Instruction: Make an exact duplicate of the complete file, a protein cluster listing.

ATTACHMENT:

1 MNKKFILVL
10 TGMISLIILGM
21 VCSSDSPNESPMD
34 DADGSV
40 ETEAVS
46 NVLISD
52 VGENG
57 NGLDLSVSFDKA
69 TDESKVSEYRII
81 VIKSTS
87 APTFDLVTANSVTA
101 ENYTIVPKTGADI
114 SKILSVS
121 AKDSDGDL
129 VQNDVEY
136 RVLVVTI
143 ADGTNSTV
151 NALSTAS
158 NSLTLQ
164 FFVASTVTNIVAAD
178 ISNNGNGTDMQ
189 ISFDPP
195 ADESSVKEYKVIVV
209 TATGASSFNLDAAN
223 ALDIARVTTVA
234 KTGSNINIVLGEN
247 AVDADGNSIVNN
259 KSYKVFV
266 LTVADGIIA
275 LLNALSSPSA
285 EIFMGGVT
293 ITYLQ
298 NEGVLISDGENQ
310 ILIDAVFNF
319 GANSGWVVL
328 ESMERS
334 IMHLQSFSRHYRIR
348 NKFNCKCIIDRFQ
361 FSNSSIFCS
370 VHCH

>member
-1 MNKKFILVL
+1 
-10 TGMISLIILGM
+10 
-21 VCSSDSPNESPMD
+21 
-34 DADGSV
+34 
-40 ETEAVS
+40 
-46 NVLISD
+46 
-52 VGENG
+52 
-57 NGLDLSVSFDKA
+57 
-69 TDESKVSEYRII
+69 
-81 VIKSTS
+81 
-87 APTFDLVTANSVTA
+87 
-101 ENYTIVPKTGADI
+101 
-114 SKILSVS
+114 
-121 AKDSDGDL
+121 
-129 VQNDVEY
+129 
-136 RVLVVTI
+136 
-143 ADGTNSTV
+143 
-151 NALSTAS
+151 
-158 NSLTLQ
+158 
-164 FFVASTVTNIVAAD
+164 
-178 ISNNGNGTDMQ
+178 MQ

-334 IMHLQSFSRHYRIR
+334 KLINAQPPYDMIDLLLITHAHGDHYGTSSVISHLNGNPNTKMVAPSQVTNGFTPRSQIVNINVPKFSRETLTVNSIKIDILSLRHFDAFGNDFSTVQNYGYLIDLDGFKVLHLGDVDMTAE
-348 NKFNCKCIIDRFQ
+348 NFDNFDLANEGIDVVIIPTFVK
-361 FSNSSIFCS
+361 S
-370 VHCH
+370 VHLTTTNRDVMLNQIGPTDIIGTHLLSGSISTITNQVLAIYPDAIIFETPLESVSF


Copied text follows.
1 MNKKFILVL
10 TGMISLIILGM
21 VCSSDSPNESPMD
34 DADGSV
40 ETEAVS
46 NVLISD
52 VGENG
57 NGLDLSVSFDKA
69 TDESKVSEYRII
81 VIKSTS
87 APTFDLVTANSVTA
101 ENYTIVPKTGADI
114 SKILSVS
121 AKDSDGDL
129 VQNDVEY
136 RVLVVTI
143 ADGTNSTV
151 NALSTAS
158 NSLTLQ
164 FFVASTVTNIVAAD
178 ISNNGNGTDMQ
189 ISFDPP
195 ADESSVKEYKVIVV
209 TATGASSFNLDAAN
223 ALDIARVTTVA
234 KTGSNINIVLGEN
247 AVDADGNSIVNN
259 KSYKVFV
266 LTVADGIIA
275 LLNALSSPSA
285 EIFMGGVT
293 ITYLQ
298 NEGVLISDGENQ
310 ILIDAVFNF
319 GANSGWVVL
328 ESMERS
334 IMHLQSFSRHYRIR
348 NKFNCKCIIDRFQ
361 FSNSSIFCS
370 VHCH

>member
-1 MNKKFILVL
+1 
-10 TGMISLIILGM
+10 
-21 VCSSDSPNESPMD
+21 
-34 DADGSV
+34 
-40 ETEAVS
+40 
-46 NVLISD
+46 
-52 VGENG
+52 
-57 NGLDLSVSFDKA
+57 
-69 TDESKVSEYRII
+69 
-81 VIKSTS
+81 
-87 APTFDLVTANSVTA
+87 
-101 ENYTIVPKTGADI
+101 
-114 SKILSVS
+114 
-121 AKDSDGDL
+121 
-129 VQNDVEY
+129 
-136 RVLVVTI
+136 
-143 ADGTNSTV
+143 
-151 NALSTAS
+151 
-158 NSLTLQ
+158 
-164 FFVASTVTNIVAAD
+164 
-178 ISNNGNGTDMQ
+178 MQ

-334 IMHLQSFSRHYRIR
+334 KLINAQPPYDMIDLLLITHAHGDHYGTSSVISHLNGNPNTKMVAPSQVTNGFTPRSQIVNINVPKFSRETLTVNSIKIDILSLRHFDAFGNDFSTVQNYGYLIDLDGFKVLHLGDVDMTAE
-348 NKFNCKCIIDRFQ
+348 NFDNFDLANEGIDVVIIPTFVK
-361 FSNSSIFCS
+361 S
-370 VHCH
+370 VHLTTTNRDVMLNQIGPTDIIGTHLLSGSISTITNQVLAIYPDAIIFETPLESVSF